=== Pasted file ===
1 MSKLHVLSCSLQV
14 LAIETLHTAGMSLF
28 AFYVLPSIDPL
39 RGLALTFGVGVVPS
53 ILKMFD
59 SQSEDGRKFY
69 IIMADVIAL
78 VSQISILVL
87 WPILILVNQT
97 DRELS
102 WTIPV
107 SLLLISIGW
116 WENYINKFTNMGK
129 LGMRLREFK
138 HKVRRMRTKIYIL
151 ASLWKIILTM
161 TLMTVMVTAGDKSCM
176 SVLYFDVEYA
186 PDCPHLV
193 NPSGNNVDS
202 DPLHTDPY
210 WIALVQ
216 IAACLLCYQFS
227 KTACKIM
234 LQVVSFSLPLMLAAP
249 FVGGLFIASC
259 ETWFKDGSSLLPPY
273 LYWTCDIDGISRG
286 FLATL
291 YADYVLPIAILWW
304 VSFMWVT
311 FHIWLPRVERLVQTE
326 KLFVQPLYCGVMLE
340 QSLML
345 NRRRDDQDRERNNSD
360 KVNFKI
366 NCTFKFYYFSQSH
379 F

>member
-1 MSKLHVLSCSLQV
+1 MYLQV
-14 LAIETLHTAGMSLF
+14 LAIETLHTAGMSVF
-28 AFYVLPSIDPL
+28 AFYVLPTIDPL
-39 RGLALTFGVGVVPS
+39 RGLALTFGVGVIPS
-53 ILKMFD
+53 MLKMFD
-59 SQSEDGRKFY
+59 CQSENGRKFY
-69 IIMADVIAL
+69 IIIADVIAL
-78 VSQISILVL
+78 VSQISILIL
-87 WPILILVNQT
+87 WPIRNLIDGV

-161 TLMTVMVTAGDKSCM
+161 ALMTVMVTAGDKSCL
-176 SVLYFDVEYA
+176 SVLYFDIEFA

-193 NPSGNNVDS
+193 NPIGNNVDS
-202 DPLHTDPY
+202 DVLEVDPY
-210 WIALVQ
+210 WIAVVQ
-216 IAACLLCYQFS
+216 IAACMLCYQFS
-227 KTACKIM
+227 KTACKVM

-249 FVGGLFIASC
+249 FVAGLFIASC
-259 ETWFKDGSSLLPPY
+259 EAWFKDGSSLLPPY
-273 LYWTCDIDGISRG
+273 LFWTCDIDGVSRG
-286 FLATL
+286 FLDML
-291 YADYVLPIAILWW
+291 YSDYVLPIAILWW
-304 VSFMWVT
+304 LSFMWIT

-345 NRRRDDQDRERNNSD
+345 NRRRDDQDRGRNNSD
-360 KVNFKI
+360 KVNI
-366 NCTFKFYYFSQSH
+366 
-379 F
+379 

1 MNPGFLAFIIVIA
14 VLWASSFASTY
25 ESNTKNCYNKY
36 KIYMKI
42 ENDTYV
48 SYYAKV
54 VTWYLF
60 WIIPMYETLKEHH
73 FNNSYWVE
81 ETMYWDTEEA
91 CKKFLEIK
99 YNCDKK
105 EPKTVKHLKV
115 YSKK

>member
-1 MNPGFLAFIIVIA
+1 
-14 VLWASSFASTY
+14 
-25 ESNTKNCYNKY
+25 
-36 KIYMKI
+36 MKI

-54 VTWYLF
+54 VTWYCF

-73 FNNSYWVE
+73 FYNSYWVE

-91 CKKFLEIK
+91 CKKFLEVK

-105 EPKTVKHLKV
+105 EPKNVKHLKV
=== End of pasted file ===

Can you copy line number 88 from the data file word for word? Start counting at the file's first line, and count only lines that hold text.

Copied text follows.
-366 NCTFKFYYFSQSH